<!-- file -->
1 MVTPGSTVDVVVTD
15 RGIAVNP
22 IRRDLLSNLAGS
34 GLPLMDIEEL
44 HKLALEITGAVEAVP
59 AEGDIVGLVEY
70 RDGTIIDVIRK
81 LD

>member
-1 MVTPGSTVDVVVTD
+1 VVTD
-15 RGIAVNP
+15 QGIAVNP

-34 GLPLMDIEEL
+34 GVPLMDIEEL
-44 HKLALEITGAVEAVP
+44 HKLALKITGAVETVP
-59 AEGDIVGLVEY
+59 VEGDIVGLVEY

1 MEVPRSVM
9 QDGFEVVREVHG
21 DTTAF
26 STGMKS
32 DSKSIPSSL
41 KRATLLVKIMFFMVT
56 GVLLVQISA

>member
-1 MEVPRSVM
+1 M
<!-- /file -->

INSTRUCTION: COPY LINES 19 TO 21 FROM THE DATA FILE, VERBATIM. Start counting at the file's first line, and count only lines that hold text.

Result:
+59 VEGDIVGLVEY

1 MEVPRSVM
9 QDGFEVVREVHG